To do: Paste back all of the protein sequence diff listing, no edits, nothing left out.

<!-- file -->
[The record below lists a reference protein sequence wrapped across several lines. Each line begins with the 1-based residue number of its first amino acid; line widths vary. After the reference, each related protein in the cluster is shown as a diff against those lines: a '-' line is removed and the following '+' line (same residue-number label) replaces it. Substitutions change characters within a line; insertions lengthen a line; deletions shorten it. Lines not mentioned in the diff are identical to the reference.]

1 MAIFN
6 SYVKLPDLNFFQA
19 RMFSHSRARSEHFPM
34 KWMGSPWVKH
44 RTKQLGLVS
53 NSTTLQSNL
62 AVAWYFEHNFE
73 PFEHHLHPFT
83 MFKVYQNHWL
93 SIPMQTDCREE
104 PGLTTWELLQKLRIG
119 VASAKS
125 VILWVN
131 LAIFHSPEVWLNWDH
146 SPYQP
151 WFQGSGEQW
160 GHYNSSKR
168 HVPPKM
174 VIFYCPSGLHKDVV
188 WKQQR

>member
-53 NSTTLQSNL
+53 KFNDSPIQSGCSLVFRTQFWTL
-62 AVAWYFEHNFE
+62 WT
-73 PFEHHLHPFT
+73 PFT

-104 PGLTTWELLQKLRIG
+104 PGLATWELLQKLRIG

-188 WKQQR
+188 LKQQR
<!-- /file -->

[The record below lists a reference protein sequence wrapped across several lines. Each line begins with the 1-based residue number of its first amino acid; line widths vary. After the reference, each related protein in the cluster is shown as a diff against those lines: a '-' line is removed and the following '+' line (same residue-number label) replaces it. Substitutions change characters within a line; insertions lengthen a line; deletions shorten it. Lines not mentioned in the diff are identical to the reference.]

1 MAIFN
6 SYVKLPDLNFFQA
19 RMFSHSRARSEHFPM
34 KWMGSPWVKH
44 RTKQLGLVS
53 NSTTLQSNL
62 AVAWYFEHNFE
73 PFEHHLHPFT
83 MFKVYQNHWL
93 SIPMQTDCREE
104 PGLTTWELLQKLRIG
119 VASAKS
125 VILWVN
131 LAIFHSPEVWLNWDH
146 SPYQP
151 WFQGSGEQW
160 GHYNSSKR
168 HVPPKM
174 VIFYCPSGLHKDVV
188 WKQQR

>member
-53 NSTTLQSNL
+53 KFNDSPIQSGCSLVFRTQFWTL
-62 AVAWYFEHNFE
+62 WT
-73 PFEHHLHPFT
+73 PFT

-104 PGLTTWELLQKLRIG
+104 PGLATWELLQKLRIG

-188 WKQQR
+188 LKQQR